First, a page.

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Deadlock-Free Message Passing Protocol in Csp-Based Languages

IP.com Disclosure Number: IPCOM000037293D
Original Publication Date: 1989-Dec-01
Included in the Prior Art Database: 2005-Jan-29
Document File: 4 page(s) / 16K

Publishing Venue

IBM

Related People

Jung, CD: AUTHOR

Abstract

Disclosed is a message-passing communication protocol which establishes a hierarchical relationship between message-send (output) statement and message-receive (input) statement in CSP-based (1) languages in order to avoid indefinite-wait condition without prohibiting the use of the output statement as a guard. The protocol establishes a hierarchical relationship generally whether an input or output statement is involved in polling (selective operation on a set of input and output statements) or not. The protocol also provides an effective polling termination paradigm by eliminating the need for a polling process to check the termination status of the polling partners.

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Deadlock-Free Message Passing Protocol in Csp-Based Languages

Disclosed is a message-passing communication protocol which establishes a hierarchical relationship between message-send (output) statement and message-receive (input) statement in CSP-based (1) languages in order to avoid indefinite-wait condition without prohibiting the use of the output statement as a guard. The protocol establishes a hierarchical relationship generally whether an input or output statement is involved in polling (selective operation on a set of input and output statements) or not. The protocol also provides an effective polling termination paradigm by eliminating the need for a polling process to check the termination status of the polling partners.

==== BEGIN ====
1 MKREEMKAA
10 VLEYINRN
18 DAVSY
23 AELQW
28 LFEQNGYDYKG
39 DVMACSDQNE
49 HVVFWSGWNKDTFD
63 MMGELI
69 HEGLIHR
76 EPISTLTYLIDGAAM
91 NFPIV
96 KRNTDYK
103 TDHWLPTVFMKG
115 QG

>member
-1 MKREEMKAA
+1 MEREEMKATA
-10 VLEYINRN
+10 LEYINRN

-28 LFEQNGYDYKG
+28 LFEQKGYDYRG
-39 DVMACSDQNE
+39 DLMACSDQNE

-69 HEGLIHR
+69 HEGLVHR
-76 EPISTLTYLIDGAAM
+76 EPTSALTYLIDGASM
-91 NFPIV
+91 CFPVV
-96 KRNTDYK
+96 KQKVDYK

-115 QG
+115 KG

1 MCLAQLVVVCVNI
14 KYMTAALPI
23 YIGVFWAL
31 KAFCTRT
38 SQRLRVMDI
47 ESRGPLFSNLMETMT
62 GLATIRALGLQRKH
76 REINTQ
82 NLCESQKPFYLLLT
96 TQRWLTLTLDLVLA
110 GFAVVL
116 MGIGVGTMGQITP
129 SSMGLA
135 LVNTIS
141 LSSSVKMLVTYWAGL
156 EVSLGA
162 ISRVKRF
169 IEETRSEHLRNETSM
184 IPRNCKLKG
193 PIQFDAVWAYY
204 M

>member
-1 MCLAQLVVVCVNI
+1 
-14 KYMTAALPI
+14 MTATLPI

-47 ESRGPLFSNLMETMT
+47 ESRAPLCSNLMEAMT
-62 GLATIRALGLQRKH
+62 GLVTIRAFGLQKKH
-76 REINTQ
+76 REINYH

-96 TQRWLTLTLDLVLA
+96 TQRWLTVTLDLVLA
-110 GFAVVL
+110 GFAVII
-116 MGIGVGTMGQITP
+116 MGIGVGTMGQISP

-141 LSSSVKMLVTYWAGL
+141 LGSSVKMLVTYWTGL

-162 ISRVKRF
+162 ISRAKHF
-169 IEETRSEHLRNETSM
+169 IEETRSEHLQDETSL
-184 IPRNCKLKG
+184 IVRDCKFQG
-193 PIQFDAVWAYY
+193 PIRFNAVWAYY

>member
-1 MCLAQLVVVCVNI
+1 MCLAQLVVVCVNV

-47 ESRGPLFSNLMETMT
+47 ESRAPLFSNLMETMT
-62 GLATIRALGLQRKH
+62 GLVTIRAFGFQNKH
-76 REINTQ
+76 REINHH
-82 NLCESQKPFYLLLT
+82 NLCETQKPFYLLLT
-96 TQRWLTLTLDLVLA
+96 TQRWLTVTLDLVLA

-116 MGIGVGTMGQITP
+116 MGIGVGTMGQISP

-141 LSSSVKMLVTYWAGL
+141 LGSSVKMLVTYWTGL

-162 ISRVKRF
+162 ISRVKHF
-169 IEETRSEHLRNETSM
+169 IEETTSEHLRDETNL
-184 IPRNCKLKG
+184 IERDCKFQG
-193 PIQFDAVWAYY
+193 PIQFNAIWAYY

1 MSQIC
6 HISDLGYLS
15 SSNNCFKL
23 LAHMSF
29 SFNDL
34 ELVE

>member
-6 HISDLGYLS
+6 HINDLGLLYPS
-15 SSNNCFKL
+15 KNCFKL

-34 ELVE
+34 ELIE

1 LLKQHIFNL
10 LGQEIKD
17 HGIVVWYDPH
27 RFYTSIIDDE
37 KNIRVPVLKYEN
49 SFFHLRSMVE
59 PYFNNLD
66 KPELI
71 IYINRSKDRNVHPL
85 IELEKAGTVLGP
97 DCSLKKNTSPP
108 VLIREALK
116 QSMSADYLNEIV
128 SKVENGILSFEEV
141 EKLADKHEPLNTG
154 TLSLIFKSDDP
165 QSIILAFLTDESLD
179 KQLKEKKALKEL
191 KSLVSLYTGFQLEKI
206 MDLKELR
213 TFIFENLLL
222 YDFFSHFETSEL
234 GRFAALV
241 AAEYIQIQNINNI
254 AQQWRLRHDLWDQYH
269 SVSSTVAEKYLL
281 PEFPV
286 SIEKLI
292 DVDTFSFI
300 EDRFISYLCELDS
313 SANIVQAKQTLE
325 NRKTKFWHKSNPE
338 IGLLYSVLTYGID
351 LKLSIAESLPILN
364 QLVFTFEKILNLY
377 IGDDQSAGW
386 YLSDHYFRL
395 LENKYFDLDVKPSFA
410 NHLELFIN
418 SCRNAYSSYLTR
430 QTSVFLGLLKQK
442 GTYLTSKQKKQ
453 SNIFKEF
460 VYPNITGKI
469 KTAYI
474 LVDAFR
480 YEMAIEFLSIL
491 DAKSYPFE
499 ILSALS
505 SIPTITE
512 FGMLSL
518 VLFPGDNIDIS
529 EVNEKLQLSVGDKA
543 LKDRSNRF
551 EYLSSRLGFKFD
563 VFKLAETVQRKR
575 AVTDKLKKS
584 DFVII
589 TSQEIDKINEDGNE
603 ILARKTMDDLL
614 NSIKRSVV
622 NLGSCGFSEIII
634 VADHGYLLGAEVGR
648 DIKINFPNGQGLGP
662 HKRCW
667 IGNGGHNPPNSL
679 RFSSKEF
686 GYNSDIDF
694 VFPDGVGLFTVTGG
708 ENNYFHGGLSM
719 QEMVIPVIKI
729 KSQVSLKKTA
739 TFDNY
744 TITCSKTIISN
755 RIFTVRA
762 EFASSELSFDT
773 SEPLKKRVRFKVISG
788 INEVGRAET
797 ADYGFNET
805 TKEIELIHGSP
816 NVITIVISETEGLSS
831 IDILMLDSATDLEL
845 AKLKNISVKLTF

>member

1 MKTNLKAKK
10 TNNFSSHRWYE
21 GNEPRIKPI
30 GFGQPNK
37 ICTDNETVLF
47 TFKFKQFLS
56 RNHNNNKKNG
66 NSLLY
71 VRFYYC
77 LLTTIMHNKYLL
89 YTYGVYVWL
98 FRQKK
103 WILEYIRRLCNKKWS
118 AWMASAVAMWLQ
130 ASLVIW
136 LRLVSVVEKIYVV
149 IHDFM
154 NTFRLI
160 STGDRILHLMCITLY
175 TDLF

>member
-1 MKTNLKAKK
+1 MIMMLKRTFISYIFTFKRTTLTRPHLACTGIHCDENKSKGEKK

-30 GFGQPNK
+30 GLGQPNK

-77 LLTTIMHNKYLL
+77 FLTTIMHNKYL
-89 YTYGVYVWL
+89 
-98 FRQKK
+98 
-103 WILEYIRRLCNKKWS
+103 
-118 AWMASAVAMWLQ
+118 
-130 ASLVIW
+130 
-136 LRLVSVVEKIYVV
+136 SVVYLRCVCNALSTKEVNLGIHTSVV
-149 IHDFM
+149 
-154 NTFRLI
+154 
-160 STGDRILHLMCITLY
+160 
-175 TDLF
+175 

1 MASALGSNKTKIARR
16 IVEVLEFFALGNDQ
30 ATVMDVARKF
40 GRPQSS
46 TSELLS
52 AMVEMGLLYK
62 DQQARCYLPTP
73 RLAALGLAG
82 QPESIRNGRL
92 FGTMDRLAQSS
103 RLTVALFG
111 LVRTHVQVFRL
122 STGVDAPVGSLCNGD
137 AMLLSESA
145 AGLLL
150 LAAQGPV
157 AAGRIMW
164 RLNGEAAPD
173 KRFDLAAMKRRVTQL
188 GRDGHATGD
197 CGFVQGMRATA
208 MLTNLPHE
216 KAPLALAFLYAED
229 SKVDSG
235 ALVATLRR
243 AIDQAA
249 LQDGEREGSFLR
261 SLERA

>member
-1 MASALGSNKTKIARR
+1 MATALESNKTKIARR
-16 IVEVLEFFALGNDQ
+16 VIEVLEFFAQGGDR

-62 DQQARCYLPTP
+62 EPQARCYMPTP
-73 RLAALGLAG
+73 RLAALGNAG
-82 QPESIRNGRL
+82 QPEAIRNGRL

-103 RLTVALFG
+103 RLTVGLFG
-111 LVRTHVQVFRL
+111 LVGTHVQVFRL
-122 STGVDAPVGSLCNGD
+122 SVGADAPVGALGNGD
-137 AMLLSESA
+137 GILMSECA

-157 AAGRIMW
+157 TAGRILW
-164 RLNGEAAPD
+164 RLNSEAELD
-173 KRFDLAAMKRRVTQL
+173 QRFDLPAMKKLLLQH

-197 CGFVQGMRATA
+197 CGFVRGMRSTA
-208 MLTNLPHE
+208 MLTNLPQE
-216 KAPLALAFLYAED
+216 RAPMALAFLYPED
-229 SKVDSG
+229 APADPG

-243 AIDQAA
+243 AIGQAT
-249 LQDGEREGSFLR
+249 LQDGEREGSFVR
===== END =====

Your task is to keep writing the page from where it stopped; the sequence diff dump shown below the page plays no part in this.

Hoare introduced the concept of polling in his Communicating Sequential Processes (CSPs) (1) to handle nondeterministic message communication in distributed programming. The major problem of CSP-based polling is that the language prohibits the use of output guard in the polling statement in order to avoid an indefinite-wait situation which can be caused by simultaneous polling among distributed processes. This causes a language asymmetry in CSP. Silberschatz (2) proposed a hierarchical relationship to avoid simultaneous polling without prohibiting the use of an output guard; a message communication (correspond or rendezvous) between two processes occurs using input and output statements in which at most one of them can be involved in polling at any given time and a polling process becomes a slave in the relationship. However, Silberschatz's proposal did not introduce how to establish a hierarchical relationship between two input/output statements which are not involved in polling, and it did not consider process termination in the distributed message communication.

This invention extends Silberschatz's proposal and solves the problems through the following message communication protocol:

The input or output statement which is not involved in polling initiates the handshaking and becomes the master if no handshaking has already been initiated by the partner. Otherwise (handshaking has been initiated by the partner), it becomes a slave.

The input/output guards in the polling statement never initiate handshaking and they become slaves in any message communication.

Polling terminates if no handshaking has been received from any communicating partner, unless the polling process is intentionally put to sleep by the programmer's explicit specification.

The following is a detailed descriptions of the protocol. Input/output statements not engaged in polling are called hard input/output statements, and they are called soft input/output statements if they are used as input/output guards in polling. In the following description, main-msg is the main message to be communicated between two processes, and the rest are messages for handshaking purposes.

Hard Input Statement:

1

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IF no main-msg from partner is i...